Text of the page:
Gabe Rivera is the founder and editor of tech news aggregator Techmeme, which he started in 2005 as a one man operation, and which now has a staff of 10 people who also help to run its sister site, Mediagazer. Originally from New Jersey, he now lives in San Francisco with his two Weber grills and four monitors. You can follow him on Twitter here.

A few years ago, a lot of tech news sites and blogs focused on, and used, Digg as one metric of success. Techmeme has essentially replaced Digg in that respect. How do you feel about being "the new Digg"?

In many ways, Reddit is the "the new Digg", but yeah, I can see how for tech news publishers, hitting Techmeme is as an important goal as making Digg used to be. My feelings on this are mixed. On the plus side, Techmeme's readers benefit since publishers are motivated to produce the kind of reporting and analyses they need. On the down side, it creates a lot of work for us. Most of the "support" type emails we get are from publishers, not regular readers, and yet publishers represent a tiny minority of our readership.

Do you ever think about doing original content? Do you think news curation is more important than creation / reporting of it?

We think of almost everything, so yeah, the idea of producing original content has flashed through my brain for a few seconds before I tossed it. Producing original content would be too much of a distraction for us, complicate our product, and could sour our relationship with the publishers we quote and link to. We may at some point want to host certain kinds of press releases (instead of linking to Yahoo, etc.), but that's not really "original" content, and setting up even that is not at all a focus for us right now. Is news curation more important than creation / reporting? Well, you can't have curation without production in the first place, so I'm gonna go with "no". But I'll add that all "original" content producers are doing curation and even aggregation themselves at some level.

Have there been any unexpected outcomes from your transition from an automated system to human curation?

Plenty. First, we discovered the full power of a fused human/machine editing approach. It's a revelation, and it only gets better as we iterate our processes, improve our technology, and become better editors. It's hard for you to appreciate this fully since you only see our end product. But most importantly, you get to see the results.

How important is speed to the aggregation process? Is it ever better to sit back and wait for a fuller story to unfold before placing it on Techmeme, and how does that work in practice?

For some stories it's better to wait, but for big stories, we need to link to something ASAP. Our readers expect that. I'll add it's not either/or. Often we post right away, and in addition, sit back and wait for a second take that's more complete or offers a needed counterpoint.

How is the site redesign treating you?

Great. Most people we've talked to like it or love it. The feeling isn't universal, e.g. we heard many complaints about the font choice, but the doubters have faded out over time. Perhaps even Verge senior editor Vlad Savov will some day reconsider his oblique death sentence for Techmeme post-redesign :-).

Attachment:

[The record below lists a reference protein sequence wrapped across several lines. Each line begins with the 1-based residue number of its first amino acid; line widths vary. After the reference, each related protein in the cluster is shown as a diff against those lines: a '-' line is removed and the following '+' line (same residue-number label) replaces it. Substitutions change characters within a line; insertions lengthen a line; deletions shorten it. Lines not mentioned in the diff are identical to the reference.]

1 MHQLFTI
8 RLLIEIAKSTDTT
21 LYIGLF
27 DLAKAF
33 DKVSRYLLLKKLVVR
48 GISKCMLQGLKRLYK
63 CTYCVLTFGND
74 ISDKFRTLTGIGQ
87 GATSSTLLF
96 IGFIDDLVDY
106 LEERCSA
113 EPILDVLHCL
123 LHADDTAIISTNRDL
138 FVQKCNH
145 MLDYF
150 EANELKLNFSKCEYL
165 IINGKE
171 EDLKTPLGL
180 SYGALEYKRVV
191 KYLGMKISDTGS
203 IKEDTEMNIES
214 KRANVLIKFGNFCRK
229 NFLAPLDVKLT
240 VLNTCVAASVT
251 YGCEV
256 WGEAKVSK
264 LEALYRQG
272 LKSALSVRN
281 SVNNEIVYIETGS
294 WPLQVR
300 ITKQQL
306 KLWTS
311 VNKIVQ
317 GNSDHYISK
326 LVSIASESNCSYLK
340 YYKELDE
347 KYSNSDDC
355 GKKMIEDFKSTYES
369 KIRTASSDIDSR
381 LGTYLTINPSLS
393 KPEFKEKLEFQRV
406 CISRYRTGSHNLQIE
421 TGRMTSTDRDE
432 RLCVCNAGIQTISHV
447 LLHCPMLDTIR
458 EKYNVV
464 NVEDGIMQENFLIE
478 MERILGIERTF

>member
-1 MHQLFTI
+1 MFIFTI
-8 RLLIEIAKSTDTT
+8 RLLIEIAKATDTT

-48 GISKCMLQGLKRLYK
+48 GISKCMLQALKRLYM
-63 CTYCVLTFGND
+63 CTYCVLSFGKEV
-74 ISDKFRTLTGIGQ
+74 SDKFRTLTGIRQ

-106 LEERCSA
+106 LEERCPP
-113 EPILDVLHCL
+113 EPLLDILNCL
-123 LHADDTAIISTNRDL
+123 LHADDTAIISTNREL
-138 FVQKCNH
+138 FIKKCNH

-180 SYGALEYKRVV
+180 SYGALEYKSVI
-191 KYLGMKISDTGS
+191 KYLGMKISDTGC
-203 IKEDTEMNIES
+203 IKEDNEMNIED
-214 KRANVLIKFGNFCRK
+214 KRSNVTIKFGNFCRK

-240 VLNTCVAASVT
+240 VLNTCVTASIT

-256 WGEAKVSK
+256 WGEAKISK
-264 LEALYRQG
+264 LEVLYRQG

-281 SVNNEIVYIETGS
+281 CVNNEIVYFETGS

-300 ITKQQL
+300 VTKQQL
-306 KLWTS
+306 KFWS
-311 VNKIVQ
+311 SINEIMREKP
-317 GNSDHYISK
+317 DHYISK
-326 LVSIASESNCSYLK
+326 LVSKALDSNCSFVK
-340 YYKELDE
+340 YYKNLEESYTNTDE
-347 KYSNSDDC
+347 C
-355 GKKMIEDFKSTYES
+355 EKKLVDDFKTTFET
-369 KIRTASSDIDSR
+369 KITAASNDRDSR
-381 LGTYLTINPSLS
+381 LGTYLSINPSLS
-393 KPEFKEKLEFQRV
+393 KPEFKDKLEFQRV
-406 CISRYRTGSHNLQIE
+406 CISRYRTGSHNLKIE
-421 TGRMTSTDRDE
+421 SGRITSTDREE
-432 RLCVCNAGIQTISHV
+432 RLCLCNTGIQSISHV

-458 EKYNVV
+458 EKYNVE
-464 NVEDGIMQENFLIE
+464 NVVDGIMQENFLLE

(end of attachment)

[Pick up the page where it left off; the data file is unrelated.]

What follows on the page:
What is next for this aggregation model? Also, do you think there are industries (besides tech) that this type of aggregation is better suited to than others?

What's next is, as you suggested, tracking other industries and flavors of news. Of course we already use the same approach for Mediagazer (covering media news) as we do for Techmeme. Meanwhile, our older automation-only approach continues to drive Memeorandum (a political news tracker/funhouse) and WeSmirch (which covers celeb gossip). We also have plans to involve more readers in contributing in small ways to the site, plans which we're still working out. The possibilities are exciting.

To answer your second question, absolutely, there are industries better suited than others. Most industries in fact are not well-suited for our approach, which requires as a given that there be at least 20 or so obviously significant stories on any given weekday. That isn't true for most industries.

How long do you spend each day on the internet? Do you "disconnect"?

Probably 11 or so hours, adding up email, web, Twitter, etc. I disconnect when I sleep, and expect to disconnect when I die.

What is the last book that you read?

"Influence", by Robert Cialdini. I still need to read the Steve Jobs biography. No spoilers, please.

Besides Techmeme, what sites do you visit most?

Besides Techmeme, and besides Mediagazer, and the stuff they link to, I visit many other sites through Twitter. So, basically, a multitude of news sites and blogs. I do drop by the good old New York Times home page most days. Revolutions, potential wars, and a presidential election will have that effect on me.

Do you have any hobbies?

I like cooking, and try to perfect a couple new dishes each month. I play a few musical instruments, but mostly as a solitary stress release method. I relish making weird jokes on Twitter. I also enjoy taming and training cheetahs, but only in my mind.